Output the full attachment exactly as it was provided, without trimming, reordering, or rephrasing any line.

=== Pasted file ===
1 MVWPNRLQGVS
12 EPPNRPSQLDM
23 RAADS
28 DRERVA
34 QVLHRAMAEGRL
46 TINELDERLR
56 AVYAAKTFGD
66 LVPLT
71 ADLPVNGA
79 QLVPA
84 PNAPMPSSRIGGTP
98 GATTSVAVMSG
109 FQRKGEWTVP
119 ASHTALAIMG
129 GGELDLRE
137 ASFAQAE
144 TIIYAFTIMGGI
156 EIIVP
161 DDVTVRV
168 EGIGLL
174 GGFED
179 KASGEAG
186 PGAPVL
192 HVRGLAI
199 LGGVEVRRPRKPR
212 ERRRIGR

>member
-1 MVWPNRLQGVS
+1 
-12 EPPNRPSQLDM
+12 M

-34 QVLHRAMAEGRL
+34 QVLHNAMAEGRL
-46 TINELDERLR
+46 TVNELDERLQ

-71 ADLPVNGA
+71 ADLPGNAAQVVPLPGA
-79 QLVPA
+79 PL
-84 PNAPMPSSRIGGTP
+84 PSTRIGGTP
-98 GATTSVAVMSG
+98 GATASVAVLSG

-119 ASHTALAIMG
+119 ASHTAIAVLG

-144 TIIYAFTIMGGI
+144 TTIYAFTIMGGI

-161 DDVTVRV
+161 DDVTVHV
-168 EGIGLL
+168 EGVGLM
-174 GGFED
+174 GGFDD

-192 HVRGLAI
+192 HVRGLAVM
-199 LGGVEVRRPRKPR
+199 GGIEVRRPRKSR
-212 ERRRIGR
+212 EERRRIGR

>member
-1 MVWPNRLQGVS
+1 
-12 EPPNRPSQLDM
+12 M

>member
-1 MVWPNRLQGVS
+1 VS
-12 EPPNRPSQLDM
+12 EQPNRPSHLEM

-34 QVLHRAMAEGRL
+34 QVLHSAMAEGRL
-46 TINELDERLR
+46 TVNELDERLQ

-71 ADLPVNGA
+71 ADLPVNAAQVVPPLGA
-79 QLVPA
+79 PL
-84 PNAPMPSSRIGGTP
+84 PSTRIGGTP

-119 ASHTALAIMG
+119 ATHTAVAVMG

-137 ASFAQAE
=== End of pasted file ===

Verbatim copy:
1 MVWPNRLQGVS
12 EPPNRPSQLDM
23 RAADS
28 DRERVA
34 QVLHRAMAEGRL
46 TINELDERLR
56 AVYAAKTFGD
66 LVPLT
71 ADLPVNGA
79 QLVPA
84 PNAPMPSSRIGGTP
98 GATTSVAVMSG
109 FQRKGEWTVP
119 ASHTALAIMG
129 GGELDLRE
137 ASFAQAE
144 TIIYAFTIMGGI
156 EIIVP
161 DDVTVRV
168 EGIGLL
174 GGFED
179 KASGEAG
186 PGAPVL
192 HVRGLAI
199 LGGVEVRRPRKPR
212 ERRRIGR

>member
-1 MVWPNRLQGVS
+1 
-12 EPPNRPSQLDM
+12 M

-34 QVLHRAMAEGRL
+34 QVLHNAMAEGRL
-46 TINELDERLR
+46 TVNELDERLQ

-71 ADLPVNGA
+71 ADLPGNAAQVVPLPGA
-79 QLVPA
+79 PL
-84 PNAPMPSSRIGGTP
+84 PSTRIGGTP
-98 GATTSVAVMSG
+98 GATASVAVLSG

-119 ASHTALAIMG
+119 ASHTAIAVLG

-144 TIIYAFTIMGGI
+144 TTIYAFTIMGGI

-161 DDVTVRV
+161 DDVTVHV
-168 EGIGLL
+168 EGVGLM
-174 GGFED
+174 GGFDD

-192 HVRGLAI
+192 HVRGLAVM
-199 LGGVEVRRPRKPR
+199 GGIEVRRPRKSR
-212 ERRRIGR
+212 EERRRIGR

>member
-1 MVWPNRLQGVS
+1 
-12 EPPNRPSQLDM
+12 M

>member
-1 MVWPNRLQGVS
+1 VS
-12 EPPNRPSQLDM
+12 EQPNRPSHLEM

-34 QVLHRAMAEGRL
+34 QVLHSAMAEGRL
-46 TINELDERLR
+46 TVNELDERLQ

-71 ADLPVNGA
+71 ADLPVNAAQVVPPLGA
-79 QLVPA
+79 PL
-84 PNAPMPSSRIGGTP
+84 PSTRIGGTP

-119 ASHTALAIMG
+119 ATHTAVAVMG

-137 ASFAQAE